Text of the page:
def test_issue_flow(random_id):
    """All tests in one - this is desirable to minimize the number of times
    we're hitting GitHub API. So they're all combined in a single test"""
    issue_name = "Test_" + random_id

    # post it
    issue_id = character_garry.issue_post(TEST_REPO, issue_name, "This is a test post")
    assert issue_id

    # check it's not closed
    issue = character_garry.issue_get(TEST_REPO, issue_id)
    assert issue.state != "closed"

    # set an emoji on it
    character_garry.issue_reaction_create(TEST_REPO, issue_id, ReactionType.ROCKET)

    # check emojis on it
    reactions = character_garry.issue_reaction_get_from_user(
        TEST_REPO, issue_id, character_garry.user_id
    )
    assert ReactionType.ROCKET in reactions

    # create comment
    comment_id = character_garry.issue_comment_create(
        TEST_REPO, issue_id, "This is a test comment"
    )
    assert comment_id

    # get it
    comments = character_garry.issue_comment_get_from_user(
        TEST_REPO, issue_id, character_garry.user_id
    )
    assert comment_id in comments.keys()

    # create reaction on it
    character_garry.issue_comment_reaction_create(
        TEST_REPO, issue_id, comment_id, ReactionType.HEART
    )

    # get reactions from it
    reactions = character_garry.issue_comment_reactions_get_from_user(
        TEST_REPO, issue_id, comment_id, character_garry.user_id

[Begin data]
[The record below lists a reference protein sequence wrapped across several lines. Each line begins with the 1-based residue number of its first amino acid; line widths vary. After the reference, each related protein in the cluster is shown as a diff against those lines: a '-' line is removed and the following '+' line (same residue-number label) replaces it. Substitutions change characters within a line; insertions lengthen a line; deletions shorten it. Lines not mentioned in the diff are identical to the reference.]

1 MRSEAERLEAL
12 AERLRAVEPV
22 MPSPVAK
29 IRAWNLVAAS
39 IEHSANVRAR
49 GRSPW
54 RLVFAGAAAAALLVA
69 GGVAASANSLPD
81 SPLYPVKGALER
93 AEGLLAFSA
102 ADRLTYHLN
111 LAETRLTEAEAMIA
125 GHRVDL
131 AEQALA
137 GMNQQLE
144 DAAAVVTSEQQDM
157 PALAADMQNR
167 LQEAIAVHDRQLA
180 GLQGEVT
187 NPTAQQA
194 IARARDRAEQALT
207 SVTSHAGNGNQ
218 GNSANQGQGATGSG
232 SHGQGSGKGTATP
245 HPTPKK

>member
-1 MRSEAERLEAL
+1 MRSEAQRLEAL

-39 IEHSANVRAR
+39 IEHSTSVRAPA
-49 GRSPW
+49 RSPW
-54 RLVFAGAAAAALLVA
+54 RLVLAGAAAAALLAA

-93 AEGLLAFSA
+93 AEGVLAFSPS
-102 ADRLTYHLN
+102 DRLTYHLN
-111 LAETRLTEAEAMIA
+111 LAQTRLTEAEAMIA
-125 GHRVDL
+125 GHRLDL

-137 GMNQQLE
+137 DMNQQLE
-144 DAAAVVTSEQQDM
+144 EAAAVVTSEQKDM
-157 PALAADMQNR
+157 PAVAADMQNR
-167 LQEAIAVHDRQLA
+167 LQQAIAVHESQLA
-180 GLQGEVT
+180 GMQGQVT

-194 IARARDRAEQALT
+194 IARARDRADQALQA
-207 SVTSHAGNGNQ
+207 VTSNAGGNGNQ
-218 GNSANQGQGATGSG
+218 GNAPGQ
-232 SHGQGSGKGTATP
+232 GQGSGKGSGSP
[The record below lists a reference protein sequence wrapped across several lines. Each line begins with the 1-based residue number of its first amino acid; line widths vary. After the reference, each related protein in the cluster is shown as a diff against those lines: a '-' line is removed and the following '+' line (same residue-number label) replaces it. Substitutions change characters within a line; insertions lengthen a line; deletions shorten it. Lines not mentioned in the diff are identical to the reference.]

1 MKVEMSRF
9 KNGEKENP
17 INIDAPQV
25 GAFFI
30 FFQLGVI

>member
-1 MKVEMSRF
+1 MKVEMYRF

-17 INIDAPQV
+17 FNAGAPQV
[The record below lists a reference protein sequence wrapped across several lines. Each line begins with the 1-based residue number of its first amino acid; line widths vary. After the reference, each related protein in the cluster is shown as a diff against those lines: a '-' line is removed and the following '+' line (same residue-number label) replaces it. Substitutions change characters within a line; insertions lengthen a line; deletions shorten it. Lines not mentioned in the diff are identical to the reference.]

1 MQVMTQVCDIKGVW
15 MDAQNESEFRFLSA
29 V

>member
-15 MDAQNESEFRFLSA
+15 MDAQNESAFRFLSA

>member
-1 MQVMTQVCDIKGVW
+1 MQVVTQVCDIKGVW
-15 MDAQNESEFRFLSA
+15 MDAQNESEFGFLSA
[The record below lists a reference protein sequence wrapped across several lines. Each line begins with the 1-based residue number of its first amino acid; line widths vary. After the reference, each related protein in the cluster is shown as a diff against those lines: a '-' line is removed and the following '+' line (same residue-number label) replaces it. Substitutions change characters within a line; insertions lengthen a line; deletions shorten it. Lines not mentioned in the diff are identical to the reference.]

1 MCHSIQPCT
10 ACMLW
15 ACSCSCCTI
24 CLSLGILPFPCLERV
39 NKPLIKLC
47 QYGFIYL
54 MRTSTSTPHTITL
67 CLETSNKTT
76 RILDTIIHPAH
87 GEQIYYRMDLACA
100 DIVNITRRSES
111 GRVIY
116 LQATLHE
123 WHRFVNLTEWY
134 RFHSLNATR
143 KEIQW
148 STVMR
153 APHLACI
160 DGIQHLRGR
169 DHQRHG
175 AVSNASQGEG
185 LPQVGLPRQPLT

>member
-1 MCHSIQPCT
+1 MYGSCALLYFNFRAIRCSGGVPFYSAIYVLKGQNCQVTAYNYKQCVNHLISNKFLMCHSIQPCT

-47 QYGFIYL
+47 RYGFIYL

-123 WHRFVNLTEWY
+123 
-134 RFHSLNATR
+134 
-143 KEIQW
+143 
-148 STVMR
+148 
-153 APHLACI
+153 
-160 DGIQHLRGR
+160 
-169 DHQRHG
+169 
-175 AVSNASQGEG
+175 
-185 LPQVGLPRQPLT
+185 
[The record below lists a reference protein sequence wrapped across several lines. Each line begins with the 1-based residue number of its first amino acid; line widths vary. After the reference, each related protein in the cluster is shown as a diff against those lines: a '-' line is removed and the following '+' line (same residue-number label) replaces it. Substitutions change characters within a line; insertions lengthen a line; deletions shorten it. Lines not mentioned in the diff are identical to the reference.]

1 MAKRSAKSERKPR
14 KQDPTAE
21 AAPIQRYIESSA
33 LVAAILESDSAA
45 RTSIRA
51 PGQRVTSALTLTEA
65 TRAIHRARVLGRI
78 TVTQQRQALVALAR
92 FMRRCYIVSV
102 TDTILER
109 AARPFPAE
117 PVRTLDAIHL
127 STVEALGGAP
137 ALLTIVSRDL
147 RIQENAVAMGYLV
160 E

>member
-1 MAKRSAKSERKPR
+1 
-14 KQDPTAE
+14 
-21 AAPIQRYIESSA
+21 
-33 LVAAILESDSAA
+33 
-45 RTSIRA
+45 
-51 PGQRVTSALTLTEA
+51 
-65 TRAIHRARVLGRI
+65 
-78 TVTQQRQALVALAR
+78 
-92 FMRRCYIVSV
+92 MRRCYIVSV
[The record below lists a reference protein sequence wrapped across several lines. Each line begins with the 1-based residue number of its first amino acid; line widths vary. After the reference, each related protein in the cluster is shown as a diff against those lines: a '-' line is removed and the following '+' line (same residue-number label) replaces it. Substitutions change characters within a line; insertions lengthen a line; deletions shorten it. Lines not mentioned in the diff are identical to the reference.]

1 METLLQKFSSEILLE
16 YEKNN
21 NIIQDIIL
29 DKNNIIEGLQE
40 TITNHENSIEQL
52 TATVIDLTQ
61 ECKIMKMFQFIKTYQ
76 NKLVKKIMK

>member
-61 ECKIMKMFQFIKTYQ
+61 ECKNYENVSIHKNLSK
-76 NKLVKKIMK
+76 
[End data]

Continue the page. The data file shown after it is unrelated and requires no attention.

)
    assert ReactionType.HEART in reactions

    # delete comment
    character_garry.issue_comment_delete(TEST_REPO, issue_id, comment_id)

    # check deleted
    comments = character_garry.issue_comment_get_from_user(
        TEST_REPO, issue_id, character_garry.user_id
    )
    assert comment_id not in comments.keys()

    # close it
    character_garry.issue_close(TEST_REPO, issue_id)

    # check it closed
    issue = character_garry.issue_get(TEST_REPO, issue_id)
    assert issue.state == "closed"
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This flow goes through a series of creation of issues, comments, an dreactions, using character_garry's account.

If we didn't delete the created tests, they'd look like this:

Test issues being created

Test comments


With this function in place, we can finally show quests to a user, and read their input!